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Saint Patrick's Day Trivia Quiz Questions With Answers

Trivia quiz with answers about Saint Patrick's Day

 

Saint Patricks Day Trivia Quiz Questions With Answers

What is Saint Patrick's Day?
A: Saint Patrick's Day, or the Feast of Saint Patrick is a cultural and religious celebration held on March 17, the traditional death date of Saint Patrick (c. AD 385–461), the foremost patron saint of Ireland.

When was Saint Patrick's Day made an official Christian feast day?
A: In the early 17th century.

It is observed by what religious organizations?
A: The Catholic Church, the Anglican Communion (especially the Church of Ireland), the Eastern Orthodox Church, and the Lutheran Church.

The day commemorates Saint Patrick and the arrival of Christianity in Ireland, and celebrates what?
A: The heritage and culture of the Irish in general.

Celebrations generally involve what?
A: Public parades and festivals, cèilidhs, and the wearing of green attire or shamrocks.

Christians who belong to liturgical denominations also do what?
A: Attend church services and historically the Lenten restrictions on eating and drinking alcohol were lifted for the day, which has encouraged and propagated the holiday's tradition of alcohol consumption.

Where is Saint Patrick's Day a public holiday?
A: In the Republic of Ireland, Northern Ireland, the Canadian province of Newfoundland and Labrador (for provincial government employees), and the British Overseas Territory of Montserrat.

It is also widely celebrated by the Irish diaspora around the world, especially where?
A: In the United Kingdom, Canada, United States, Brazil, Argentina, Australia and New Zealand.

 
Saint Patrick's Day is celebrated in more countries than any what?
A: Than any other national festival.

Modern celebrations have been greatly influenced by those of whom?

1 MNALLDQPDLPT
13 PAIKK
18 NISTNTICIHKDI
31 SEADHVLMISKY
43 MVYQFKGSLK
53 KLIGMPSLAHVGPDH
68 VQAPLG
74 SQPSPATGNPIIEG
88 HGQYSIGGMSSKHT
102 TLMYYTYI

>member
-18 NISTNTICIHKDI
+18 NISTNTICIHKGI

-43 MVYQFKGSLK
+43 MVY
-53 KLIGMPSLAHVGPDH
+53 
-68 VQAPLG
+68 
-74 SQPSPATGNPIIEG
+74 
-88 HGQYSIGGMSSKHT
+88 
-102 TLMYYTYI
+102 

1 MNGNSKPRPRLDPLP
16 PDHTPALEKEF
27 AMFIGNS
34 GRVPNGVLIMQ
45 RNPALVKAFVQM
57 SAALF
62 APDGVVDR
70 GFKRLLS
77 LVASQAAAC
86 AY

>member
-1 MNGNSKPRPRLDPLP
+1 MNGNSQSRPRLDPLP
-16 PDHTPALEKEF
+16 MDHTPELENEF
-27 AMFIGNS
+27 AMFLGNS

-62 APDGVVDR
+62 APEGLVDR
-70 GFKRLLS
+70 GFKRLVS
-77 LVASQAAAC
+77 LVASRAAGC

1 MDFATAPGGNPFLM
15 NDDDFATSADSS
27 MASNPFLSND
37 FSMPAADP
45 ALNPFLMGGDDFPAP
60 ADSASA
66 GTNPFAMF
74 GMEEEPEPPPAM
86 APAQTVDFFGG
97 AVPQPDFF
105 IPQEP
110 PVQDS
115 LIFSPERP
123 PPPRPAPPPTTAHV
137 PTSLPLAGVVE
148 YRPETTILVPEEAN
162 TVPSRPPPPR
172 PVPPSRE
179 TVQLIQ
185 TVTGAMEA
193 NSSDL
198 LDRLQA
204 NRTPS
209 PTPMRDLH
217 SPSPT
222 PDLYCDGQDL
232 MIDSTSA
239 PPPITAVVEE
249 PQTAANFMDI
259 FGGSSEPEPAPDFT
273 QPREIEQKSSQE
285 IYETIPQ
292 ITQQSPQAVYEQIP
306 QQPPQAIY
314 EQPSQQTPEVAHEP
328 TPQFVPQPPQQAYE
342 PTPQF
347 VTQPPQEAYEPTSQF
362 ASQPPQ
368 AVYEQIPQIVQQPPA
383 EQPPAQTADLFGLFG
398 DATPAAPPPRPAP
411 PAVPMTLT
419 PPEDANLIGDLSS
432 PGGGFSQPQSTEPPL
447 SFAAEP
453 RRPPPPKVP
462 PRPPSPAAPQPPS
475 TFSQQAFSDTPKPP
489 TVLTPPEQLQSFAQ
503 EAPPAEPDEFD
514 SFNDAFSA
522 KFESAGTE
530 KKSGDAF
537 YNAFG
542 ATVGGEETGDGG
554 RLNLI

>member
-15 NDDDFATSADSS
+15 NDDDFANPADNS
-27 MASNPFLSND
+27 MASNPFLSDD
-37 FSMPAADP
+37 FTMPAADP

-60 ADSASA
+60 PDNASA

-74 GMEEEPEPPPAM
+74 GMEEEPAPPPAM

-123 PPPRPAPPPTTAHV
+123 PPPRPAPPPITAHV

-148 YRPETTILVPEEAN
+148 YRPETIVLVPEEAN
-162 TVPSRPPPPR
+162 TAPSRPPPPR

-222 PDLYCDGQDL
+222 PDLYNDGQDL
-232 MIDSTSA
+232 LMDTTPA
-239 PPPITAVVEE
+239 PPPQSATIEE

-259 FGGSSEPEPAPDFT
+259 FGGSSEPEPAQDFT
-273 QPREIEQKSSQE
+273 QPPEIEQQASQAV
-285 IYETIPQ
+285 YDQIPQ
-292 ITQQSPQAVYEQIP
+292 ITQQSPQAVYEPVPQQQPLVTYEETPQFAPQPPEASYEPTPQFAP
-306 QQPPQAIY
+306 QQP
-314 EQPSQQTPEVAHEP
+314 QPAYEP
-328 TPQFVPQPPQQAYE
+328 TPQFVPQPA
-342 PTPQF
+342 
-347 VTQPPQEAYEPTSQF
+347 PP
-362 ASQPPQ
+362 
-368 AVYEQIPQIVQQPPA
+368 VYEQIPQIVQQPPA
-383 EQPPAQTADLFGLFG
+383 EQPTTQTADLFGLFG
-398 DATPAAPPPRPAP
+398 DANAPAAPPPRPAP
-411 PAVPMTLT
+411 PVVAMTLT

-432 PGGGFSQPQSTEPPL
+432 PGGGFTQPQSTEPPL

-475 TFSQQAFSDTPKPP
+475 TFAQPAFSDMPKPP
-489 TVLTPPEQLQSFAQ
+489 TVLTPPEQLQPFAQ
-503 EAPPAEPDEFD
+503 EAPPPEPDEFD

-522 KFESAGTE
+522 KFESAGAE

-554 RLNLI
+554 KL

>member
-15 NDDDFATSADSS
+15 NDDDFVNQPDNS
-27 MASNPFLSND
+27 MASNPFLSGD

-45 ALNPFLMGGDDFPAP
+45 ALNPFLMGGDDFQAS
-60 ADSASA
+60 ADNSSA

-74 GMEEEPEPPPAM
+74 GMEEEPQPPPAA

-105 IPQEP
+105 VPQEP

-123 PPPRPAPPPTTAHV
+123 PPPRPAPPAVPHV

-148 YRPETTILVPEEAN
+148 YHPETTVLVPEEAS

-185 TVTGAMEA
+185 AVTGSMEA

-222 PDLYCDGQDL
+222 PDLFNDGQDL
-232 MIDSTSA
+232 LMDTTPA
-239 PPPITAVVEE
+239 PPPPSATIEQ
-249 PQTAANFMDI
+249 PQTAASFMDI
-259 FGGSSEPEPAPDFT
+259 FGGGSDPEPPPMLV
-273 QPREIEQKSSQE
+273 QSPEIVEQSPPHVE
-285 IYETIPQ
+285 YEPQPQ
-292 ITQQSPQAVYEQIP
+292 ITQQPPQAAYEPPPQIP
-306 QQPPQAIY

A: The Irish diaspora, particularly those that developed in North America.

In recent years there has been criticism of Saint Patrick's Day celebrations for having become too what?
A: Commercialized and for fostering negative stereotypes of the Irish people.

Who was Patrick?
A: He was a 5th-century Romano-British Christian missionary and bishop in Ireland.

Much of what is known about Saint Patrick comes from what?
A: The Declaration, which was allegedly written by Patrick himself.

It is believed that he was born where?
A: In Roman Britain in the fourth century, into a wealthy Romano-British family.

His father was a deacon and his grandfather was a what?
A: A priest in the Christian church.

 
According to the Declaration, at the age of sixteen what happened to him?
A: He was kidnapped by Irish raiders and taken as a slave to Gaelic Ireland.

It says that he spent six years there working as a what?
A: A shepherd and that during this time he "found God".

The Declaration says that God told Patrick to do what?
A: To flee to the coast, where a ship would be waiting to take him home.

After making his way home, Patrick went on to become what?
A: A priest.

According to tradition, Patrick returned to Ireland to do what?
A: To convert the pagan Irish to Christianity.

The Declaration says that he spent many years evangelizing where?
A: In the northern half of Ireland and converted "thousands".

Patrick's efforts against the druids were eventually turned into an allegory in which he did what?
A: Drove "snakes" out of Ireland (Ireland never had any snakes).

 
Tradition holds that he died on 17 March and was buried where?
A: At Downpatrick.

Over the following centuries, many legends grew up around Patrick and he became what?
A: Ireland's foremost saint.

According to legend, Saint Patrick used the three-leaved shamrock to do what?
A: To explain the Holy Trinity to Irish pagans.

Until the late 20th century, St Patrick's Day was often a bigger celebration among the diaspora than it was where?
A: In Ireland.